GREENWICH, Conn. The former pastor of a Greenwich church pleaded guilty to obstructing a federal investigation Thursday, four years after he was accused of maintaining secret bank accounts with church funds and using the money to pay personal expenses.
Michael Moynihan, 59, admitted in a federal court in New Haven that he lied to federal investigators about the fraud in 2006. When sentenced, Moynihan faces a maximum imprisonment of 20 years and a fine of up to $250,000, according to David B. Fein, U.S. attorney for Connecticut. Moynihan was the pastor at St. Michael the Archangel Parish, a Roman Catholic church.
In a letter to parishioners, current pastor Monsignor J. Peter Cullen said, We are encouraged that the U.S. attorneys office has brought the case to resolution, and we pray that it brings a measure of closure and healing to our parish after a long and difficult ordeal.
From 2002 to 2006, Moynihan deposited more than $2 million into two separate accounts and used $300,000 to pay his personal credit card bills. For years, Moynihan had denied the existence of the accounts and how the money was spent, until confronted by the Diocese of Bridgeport. In an effort to prove he was using the money for the parish, Moynihan gave accountants letters falsely signed by two people who said they had received funds from him.
From 1993 to 2007, Moynihan served as an employee of the Roman Catholic Diocese of Bridgeport at St. Michaels. As pastor, he was responsible for making sure all money given to the church was used for the benefit of the parish. He was also responsible for informing the Parish Finance Council of all bank accounts.
In 2002, despite being asked by the Diocese of Bridgeport to maintain only one operating bank account, a building fund account established by Moynihans predecessor was still being used. Moynihan then opened a bank account at Greenwich Bank & Trust in the name of St. Michaels Church in 2004. Neither account was reported to the diocese.
Two years later, in 2006, when the FBI requested information from the diocese as part of a criminal investigation, Moynihan did not disclose the existence of either fund.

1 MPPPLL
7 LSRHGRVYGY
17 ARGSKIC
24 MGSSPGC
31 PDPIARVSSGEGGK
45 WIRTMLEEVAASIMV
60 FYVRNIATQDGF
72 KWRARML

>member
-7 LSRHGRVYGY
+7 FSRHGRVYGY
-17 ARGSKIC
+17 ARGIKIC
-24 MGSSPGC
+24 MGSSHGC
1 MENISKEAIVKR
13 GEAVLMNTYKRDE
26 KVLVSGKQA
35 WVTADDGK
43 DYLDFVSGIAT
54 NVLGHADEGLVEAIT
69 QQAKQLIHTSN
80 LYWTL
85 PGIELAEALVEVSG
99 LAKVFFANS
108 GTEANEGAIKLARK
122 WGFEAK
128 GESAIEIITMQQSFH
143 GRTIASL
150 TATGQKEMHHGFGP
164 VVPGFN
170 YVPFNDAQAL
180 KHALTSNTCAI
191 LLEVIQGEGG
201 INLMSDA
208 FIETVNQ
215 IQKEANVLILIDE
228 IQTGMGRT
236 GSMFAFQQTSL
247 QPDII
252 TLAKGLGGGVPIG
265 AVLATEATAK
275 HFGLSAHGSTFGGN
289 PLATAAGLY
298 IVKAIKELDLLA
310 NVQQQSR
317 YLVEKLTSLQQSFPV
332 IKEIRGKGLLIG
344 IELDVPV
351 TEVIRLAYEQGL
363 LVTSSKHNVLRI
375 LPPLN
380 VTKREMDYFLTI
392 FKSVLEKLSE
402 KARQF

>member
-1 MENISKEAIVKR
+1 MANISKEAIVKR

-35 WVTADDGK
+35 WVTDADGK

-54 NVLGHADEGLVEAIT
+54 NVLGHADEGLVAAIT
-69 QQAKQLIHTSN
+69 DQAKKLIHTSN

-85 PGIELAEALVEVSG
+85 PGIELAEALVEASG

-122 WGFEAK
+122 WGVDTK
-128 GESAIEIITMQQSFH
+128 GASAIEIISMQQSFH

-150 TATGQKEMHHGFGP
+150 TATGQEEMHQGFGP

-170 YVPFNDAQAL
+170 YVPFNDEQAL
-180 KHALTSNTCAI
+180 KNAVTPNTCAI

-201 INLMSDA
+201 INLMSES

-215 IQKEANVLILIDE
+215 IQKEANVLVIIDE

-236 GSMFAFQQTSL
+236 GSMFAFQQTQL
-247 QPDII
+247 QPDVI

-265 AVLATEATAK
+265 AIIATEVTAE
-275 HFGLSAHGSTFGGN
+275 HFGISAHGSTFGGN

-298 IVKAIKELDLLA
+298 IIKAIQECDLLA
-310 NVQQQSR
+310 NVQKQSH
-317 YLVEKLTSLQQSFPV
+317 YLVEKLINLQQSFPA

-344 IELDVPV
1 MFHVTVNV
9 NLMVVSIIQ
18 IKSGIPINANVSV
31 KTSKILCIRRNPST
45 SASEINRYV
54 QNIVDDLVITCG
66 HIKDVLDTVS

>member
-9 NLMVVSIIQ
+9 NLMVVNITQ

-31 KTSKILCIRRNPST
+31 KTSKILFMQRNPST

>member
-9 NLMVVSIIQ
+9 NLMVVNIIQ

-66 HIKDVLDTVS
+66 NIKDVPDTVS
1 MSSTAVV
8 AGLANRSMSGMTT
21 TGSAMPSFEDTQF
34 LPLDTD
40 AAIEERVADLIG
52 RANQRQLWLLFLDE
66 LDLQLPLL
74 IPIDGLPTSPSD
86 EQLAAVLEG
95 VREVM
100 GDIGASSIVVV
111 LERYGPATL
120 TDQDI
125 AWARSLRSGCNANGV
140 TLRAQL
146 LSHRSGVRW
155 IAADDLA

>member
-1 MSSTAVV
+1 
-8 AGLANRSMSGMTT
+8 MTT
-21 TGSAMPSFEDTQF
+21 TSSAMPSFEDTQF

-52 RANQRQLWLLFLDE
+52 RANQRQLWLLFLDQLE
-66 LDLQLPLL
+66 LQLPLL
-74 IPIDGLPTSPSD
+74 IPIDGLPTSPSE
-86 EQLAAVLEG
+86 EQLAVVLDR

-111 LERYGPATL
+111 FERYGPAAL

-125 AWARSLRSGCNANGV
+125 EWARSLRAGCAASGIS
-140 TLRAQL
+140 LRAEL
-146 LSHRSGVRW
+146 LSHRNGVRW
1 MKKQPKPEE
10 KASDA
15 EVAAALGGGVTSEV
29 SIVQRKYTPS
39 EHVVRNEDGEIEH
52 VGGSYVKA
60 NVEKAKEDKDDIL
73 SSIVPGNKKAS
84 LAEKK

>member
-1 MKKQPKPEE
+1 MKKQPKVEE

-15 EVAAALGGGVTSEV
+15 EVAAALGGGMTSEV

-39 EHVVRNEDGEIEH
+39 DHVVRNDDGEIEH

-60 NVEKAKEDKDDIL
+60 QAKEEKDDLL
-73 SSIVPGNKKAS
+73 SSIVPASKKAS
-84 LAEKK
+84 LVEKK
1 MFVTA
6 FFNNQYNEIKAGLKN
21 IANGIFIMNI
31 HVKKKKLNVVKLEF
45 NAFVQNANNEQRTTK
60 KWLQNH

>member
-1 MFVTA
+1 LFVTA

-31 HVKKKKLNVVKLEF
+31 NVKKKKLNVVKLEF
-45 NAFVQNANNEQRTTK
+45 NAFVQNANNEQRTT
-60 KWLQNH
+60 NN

At that time, the result of the financial review, found financial mismanagement, off-the-books accounts, and other financial improprieties, Cullen said in a letter. During the investigation, every effort was made to give Michael Moynihan time to account for his expenditures from the off-the-books accounts. Yet, the opportunity was met with obfuscations and denials.
Bishop William Lori asked for Moynihans resignation in January 2007 and later removed his priestly authority, Carol James and Joseph Tranfo, members of the St. Michael Roman Catholic Church Corp., said in a letter to St. Michaels parishioners Thursday.
In a December 2010 interview, after knowing a federal grand jury was investigating the use of parish funds for personal benefit, Moynihan met with FBI special agents to tell them how the funds in the undisclosed accounts were used. In discussing the letters that were used to prove he was using the money for the parish, he told the agents that he had not forged a signature on a letter although he knew that he had signed another persons signature without authority to do so, according to a statement from the U.S. attorneys office.
In the letter released Thursday, Cullen asked parishioners to pray for Moynihan and expressed his gratitude. As your pastor, I am extremely grateful for the support you have shown me and for the understanding you have brought to this painful chapter in our history."
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